Microsoft Access 2000 (and later) lets you conditionally format the data in combo box and text box controls based on certain conditions through the user interface or  through programming. However, each control is limited to a maximum of three conditional formats at any one time. This blog demonstrates creating conditional formatting through VBA programming.

As just stated, there are two ways to create and apply conditional formats. You can select the control and click Conditional Formatting on the Format menu. You can also use VBA to create instances of FormatCondition objects with conditional formatting and add these to the FormatConditions collection.

Each conditionally-formatted control has at least two formats; a default format and a special format when a specific condition is True. A control can have up to three special format conditions. The three-condition limit can be overcome by using VBA code to program these conditions to have different values under different circumstances. By creatively using code, you can manage conditional formats so that to the user it appears that there are more than the three conditions allowed. You might also want to use conditional formatting in multiple forms or applications. Creating the conditions in code makes it much easier to apply identical formats to different forms by copying and pasting the code.

Every combo box and text box on a form has a FormatConditions collection containing FormatCondition objects. The FormatConditions collection has an Add method and a Delete method. The FormatCondition object has the Modify method. FormatCondition objects don't have a name property so they are commonly referred to by their index numbers. In addition, FormatCondition objects have property settings such as the Type property that lets you apply a condition based on a field value or expression.

Assume that you have a form that formats the data or background color in a "Result" text box depending on the value of a target number and a comparison option. In this form, the user types a number in the Target text box and clicks an option such as the following:
Option 1:
   Italicize, Underline if Result < Target number
   Bold, Underline if Result = Target number
   Bold, Italicize if Result > Target number
Option 2:
   Back Color=Red, Fore Color=Black if Result < Target number
   Back Color=Black, Fore Color=Red if Result = Target number
   Back Color=Yellow, Fore Color=Red if Result > Target number
Option 3:
   Enabled = False if Result < Target number
   Enabled = True if Result = Target number
   Enabled = False if Result > Target number
Option 4:
   Back Color = Yellow, Fore Color = Black if today is Saturday
   Back Color = Black, Fore Color = Red if today is a weekday
   Back Color = Red, Fore Color = Black if today is Sunday

The user then types a number in the Result box and clicks a Change button. For the first three options, the value in the Result box is compared to the value in the Target box, and depending on whether the two values are less than, equal to, or greater than each other, formats the Result box. For Option 4, when the Change button is clicked, the current day of the week is compared to the strings Sat and Sun to determine how the Result box is formatted.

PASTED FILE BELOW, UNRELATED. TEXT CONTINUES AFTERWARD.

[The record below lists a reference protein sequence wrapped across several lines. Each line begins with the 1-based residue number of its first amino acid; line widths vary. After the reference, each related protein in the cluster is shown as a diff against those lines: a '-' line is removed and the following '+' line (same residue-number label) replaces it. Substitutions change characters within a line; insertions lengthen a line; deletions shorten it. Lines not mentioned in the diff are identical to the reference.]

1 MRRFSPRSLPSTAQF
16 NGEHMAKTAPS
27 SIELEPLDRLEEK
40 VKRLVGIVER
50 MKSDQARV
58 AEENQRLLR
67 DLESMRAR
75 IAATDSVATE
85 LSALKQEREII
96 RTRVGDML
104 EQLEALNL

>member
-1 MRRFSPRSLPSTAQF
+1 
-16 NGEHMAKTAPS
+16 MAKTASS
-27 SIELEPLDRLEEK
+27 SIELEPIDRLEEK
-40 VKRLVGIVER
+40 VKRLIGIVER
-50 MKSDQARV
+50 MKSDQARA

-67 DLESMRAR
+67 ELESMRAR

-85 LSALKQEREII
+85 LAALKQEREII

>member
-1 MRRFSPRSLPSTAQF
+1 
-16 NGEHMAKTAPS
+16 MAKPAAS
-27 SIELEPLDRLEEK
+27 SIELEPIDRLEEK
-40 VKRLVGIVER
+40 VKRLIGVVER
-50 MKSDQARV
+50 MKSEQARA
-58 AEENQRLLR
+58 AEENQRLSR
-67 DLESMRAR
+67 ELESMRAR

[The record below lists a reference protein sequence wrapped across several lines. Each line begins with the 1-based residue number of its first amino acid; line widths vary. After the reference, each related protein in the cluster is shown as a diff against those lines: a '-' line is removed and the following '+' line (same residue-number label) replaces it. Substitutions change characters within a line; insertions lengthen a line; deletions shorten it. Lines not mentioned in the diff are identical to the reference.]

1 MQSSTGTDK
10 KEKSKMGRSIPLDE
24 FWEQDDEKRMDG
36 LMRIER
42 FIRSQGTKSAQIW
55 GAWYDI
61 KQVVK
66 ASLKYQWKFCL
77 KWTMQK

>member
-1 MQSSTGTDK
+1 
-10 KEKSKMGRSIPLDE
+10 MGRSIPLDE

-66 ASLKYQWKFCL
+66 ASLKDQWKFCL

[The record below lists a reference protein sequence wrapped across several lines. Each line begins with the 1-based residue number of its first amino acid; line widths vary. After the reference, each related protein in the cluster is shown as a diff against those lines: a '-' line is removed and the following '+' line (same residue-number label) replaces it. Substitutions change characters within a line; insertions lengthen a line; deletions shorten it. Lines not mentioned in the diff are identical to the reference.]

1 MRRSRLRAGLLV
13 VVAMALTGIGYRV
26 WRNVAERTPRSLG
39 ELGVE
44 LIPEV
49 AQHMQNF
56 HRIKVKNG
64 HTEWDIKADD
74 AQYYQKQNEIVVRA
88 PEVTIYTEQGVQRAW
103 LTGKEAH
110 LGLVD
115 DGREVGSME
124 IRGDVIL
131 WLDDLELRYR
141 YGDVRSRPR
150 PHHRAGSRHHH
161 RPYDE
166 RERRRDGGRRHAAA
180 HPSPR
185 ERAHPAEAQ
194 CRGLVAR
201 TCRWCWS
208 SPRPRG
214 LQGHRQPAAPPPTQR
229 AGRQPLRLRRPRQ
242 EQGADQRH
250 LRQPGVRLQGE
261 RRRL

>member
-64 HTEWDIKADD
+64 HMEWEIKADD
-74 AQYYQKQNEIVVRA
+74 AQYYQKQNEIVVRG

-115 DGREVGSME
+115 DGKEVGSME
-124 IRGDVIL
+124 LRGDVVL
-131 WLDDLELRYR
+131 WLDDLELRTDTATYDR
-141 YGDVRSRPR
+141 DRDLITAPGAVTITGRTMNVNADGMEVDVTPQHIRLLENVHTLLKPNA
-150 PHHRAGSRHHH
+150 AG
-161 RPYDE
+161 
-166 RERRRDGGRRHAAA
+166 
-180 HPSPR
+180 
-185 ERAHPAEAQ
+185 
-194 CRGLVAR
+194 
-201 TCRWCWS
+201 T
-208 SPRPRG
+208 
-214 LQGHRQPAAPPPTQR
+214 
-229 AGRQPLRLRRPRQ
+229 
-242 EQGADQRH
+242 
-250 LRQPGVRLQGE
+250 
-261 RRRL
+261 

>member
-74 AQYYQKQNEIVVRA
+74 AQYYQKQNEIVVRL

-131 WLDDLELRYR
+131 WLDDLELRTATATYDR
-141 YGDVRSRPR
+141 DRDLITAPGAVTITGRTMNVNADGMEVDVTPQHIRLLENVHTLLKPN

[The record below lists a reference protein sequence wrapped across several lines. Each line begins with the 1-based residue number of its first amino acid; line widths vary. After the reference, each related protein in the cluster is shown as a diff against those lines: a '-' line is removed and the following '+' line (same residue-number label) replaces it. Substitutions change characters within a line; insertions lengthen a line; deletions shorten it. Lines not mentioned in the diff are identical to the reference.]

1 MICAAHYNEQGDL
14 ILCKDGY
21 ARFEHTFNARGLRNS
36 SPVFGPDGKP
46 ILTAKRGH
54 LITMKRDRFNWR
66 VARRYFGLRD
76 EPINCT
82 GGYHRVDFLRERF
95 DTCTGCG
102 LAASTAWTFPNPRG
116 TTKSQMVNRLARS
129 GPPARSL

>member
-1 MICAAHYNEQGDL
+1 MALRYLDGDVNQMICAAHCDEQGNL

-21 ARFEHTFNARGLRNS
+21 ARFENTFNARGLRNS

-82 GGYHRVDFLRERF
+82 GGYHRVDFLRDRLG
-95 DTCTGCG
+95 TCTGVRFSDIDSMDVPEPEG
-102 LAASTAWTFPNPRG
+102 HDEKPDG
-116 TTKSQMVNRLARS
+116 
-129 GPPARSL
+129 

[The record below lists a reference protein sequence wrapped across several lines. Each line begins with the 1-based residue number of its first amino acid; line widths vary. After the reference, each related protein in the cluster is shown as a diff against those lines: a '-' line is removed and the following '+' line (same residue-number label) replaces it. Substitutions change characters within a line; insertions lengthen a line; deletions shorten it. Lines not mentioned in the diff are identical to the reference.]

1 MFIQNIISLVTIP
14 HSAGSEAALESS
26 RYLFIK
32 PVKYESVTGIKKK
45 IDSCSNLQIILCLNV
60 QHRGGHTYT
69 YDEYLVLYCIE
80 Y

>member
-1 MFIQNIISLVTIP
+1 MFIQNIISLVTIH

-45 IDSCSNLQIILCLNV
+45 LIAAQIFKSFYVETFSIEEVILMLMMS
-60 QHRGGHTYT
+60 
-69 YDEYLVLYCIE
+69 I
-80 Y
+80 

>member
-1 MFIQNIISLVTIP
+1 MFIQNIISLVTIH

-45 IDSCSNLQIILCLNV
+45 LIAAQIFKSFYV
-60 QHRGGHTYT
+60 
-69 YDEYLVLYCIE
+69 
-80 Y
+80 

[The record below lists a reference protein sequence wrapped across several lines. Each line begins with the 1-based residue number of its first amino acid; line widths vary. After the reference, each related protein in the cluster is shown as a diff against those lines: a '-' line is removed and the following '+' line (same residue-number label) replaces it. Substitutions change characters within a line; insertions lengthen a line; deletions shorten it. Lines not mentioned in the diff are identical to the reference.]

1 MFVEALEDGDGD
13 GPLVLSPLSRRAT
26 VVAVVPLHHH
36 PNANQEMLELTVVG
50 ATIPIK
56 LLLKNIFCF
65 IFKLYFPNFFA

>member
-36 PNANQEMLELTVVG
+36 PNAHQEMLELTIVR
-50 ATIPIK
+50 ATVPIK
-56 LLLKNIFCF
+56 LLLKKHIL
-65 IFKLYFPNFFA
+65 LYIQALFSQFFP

Private Sub cmdChange_Click()
    ' This subroutine demonstrates the use of FormatCondition objects
    ' to add formatting to a text box. It also illustrates ways you can
    ' extend the functionality of the three conditional-format limit
    ' allowed in the FormatConditions collection.
    '
    '
    Dim objFrc As FormatCondition
    Dim lngRed As Long
    Dim lngWhite As Long
    Dim lngBlack As Long
    Dim lngYellow As Long

    ' Set up background and foreground colors.
    lngRed = RGB(255, 0, 0)
    lngWhite = RGB(255, 255, 255)
    lngBlack = RGB(0, 0, 0)
    lngYellow = RGB(255, 255, 0)

    ' Remove any existing format conditions.
    Me![txtResult].FormatConditions.Delete

    ' Create three format objects and add them to the FormatConditions
    ' collection.
    Set objFrc = Me![txtResult].FormatConditions.Add(acFieldValue, _
        acLessThan, Me![txtTarget].Value)
    Set objFrc = Me![txtResult].FormatConditions.Add(acFieldValue, _
        acEqual, Me![txtTarget].Value)
    Set objFrc = Me![txtResult].FormatConditions.Add(acFieldValue, _
        acGreaterThan, Me![txtTarget].Value)

    ' Depending on the user's option selection, format the txtResult
    ' box.
    Select Case optgrpChoice.Value

        Case 1
            ' Refer to each format condition by its index.

            With Me![txtResult].FormatConditions(0)
                .FontBold = False
                .FontItalic = True
                .FontUnderline = True
            End With

            With Me![txtResult].FormatConditions(1)
                .FontBold = True
                .FontItalic = False
                .FontUnderline = True
            End With

            With Me![txtResult].FormatConditions(2)
                .FontBold = True
                .FontItalic = True
                .FontUnderline = False
            End With
     
        Case 2

            With Me![txtResult].FormatConditions(0)
                .BackColor = lngRed
                .FontBold = True
                .ForeColor = lngBlack